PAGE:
But Hare and others argued that having as many countries as possible -- especially from among major oil producers -- is politically and symbolically important.

"We need to have global participation," said Alden Meyer, director of strategy and policy for the Union of Concerned Scientists.

"To have a number of countries sitting on the sidelines, particularly major Gulf countries ... I think it's a problem that some of the largest per-capita emitters, some of the wealthiest countries, have yet to put their targets on the table," he said.

Negotiators said there has been some talk of only allowing countries that submit INDCs to become a party to a deal in Paris or of requiring an INDC before a country could access money from the Green Climate Fund. Such a restriction would not apply to least developed nations.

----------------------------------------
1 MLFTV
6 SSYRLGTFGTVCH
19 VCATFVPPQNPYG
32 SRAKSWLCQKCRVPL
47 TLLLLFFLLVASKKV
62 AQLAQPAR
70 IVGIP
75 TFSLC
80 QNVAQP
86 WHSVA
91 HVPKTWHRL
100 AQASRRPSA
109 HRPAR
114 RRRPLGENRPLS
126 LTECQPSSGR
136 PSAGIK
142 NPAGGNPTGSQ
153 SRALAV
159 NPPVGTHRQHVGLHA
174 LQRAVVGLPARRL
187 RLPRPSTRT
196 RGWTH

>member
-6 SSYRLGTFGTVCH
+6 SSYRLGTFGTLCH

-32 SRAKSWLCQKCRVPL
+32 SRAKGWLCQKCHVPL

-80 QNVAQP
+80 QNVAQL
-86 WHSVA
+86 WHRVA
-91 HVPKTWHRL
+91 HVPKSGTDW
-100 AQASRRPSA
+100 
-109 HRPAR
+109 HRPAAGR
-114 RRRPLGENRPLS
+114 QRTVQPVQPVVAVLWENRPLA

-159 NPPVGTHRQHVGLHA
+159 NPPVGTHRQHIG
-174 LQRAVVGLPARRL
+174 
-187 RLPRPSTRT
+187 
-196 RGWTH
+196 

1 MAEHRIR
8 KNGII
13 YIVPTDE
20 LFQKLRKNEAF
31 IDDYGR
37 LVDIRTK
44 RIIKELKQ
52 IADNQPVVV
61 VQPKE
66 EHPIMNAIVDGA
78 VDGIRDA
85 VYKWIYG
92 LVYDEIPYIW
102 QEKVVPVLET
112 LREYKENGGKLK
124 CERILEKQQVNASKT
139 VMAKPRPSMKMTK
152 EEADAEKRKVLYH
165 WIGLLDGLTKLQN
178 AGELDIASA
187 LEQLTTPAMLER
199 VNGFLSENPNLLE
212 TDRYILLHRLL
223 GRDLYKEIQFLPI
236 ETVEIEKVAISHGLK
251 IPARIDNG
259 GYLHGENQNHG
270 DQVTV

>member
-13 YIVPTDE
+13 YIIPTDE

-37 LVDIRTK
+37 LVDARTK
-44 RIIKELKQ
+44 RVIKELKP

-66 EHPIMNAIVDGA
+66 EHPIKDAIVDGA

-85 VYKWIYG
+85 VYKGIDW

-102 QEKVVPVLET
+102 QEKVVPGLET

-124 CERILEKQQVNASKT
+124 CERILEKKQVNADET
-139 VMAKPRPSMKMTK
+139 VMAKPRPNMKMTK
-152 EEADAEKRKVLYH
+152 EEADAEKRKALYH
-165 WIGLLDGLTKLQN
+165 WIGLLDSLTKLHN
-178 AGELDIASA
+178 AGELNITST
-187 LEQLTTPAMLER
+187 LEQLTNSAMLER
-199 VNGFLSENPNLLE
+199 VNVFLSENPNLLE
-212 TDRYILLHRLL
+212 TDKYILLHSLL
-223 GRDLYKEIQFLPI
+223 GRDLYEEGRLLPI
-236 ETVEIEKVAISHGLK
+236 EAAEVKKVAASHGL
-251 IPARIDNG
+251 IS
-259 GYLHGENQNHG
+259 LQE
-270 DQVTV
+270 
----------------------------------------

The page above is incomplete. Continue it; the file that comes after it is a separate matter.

Still, several sources said, those discussions have not gone far. It may also be moot because widespread pressure has helped prod some recalcitrant countries to move.

Playing games with numbers?

Still, what those missing INDCs from Gulf nations will look like is also a key concern. Al Harbi said Kuwait will not have a quantitative emissions target and as a developing country should not be expected to. Instead Kuwait will detail projects it is launching "that have co-benefits" of curbing emissions and helping to diversify the economy.

Under the current rules of the U.N. climate regime, a handful of fully industrialized countries are expected to bear the largest weight of cutting emissions and helping developing countries.